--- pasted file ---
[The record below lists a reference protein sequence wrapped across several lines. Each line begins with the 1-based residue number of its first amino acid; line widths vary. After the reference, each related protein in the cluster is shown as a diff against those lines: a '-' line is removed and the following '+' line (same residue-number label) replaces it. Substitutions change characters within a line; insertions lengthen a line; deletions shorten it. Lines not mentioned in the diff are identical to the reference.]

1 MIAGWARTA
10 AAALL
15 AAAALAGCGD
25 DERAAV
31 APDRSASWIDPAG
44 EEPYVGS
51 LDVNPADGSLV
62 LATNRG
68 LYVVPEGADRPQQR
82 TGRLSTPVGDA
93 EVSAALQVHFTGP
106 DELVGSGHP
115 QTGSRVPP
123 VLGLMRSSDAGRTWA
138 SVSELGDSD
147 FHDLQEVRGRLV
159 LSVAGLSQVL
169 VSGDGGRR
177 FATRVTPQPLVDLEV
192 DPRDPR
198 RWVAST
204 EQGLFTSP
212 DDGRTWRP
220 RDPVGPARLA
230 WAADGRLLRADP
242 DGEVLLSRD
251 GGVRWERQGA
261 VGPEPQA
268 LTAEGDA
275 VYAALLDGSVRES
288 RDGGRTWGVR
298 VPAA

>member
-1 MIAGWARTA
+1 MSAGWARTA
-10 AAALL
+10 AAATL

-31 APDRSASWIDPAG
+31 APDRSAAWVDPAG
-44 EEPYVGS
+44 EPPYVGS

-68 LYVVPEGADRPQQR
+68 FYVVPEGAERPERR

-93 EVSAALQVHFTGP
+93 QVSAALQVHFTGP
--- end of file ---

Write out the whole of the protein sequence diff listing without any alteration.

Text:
[The record below lists a reference protein sequence wrapped across several lines. Each line begins with the 1-based residue number of its first amino acid; line widths vary. After the reference, each related protein in the cluster is shown as a diff against those lines: a '-' line is removed and the following '+' line (same residue-number label) replaces it. Substitutions change characters within a line; insertions lengthen a line; deletions shorten it. Lines not mentioned in the diff are identical to the reference.]

1 MIAGWARTA
10 AAALL
15 AAAALAGCGD
25 DERAAV
31 APDRSASWIDPAG
44 EEPYVGS
51 LDVNPADGSLV
62 LATNRG
68 LYVVPEGADRPQQR
82 TGRLSTPVGDA
93 EVSAALQVHFTGP
106 DELVGSGHP
115 QTGSRVPP
123 VLGLMRSSDAGRTWA
138 SVSELGDSD
147 FHDLQEVRGRLV
159 LSVAGLSQVL
169 VSGDGGRR
177 FATRVTPQPLVDLEV
192 DPRDPR
198 RWVAST
204 EQGLFTSP
212 DDGRTWRP
220 RDPVGPARLA
230 WAADGRLLRADP
242 DGEVLLSRD
251 GGVRWERQGA
261 VGPEPQA
268 LTAEGDA
275 VYAALLDGSVRES
288 RDGGRTWGVR
298 VPAA

>member
-1 MIAGWARTA
+1 MSAGWARTA
-10 AAALL
+10 AAATL

-31 APDRSASWIDPAG
+31 APDRSAAWVDPAG
-44 EEPYVGS
+44 EPPYVGS

-68 LYVVPEGADRPQQR
+68 FYVVPEGAERPERR

-93 EVSAALQVHFTGP
+93 QVSAALQVHFTGP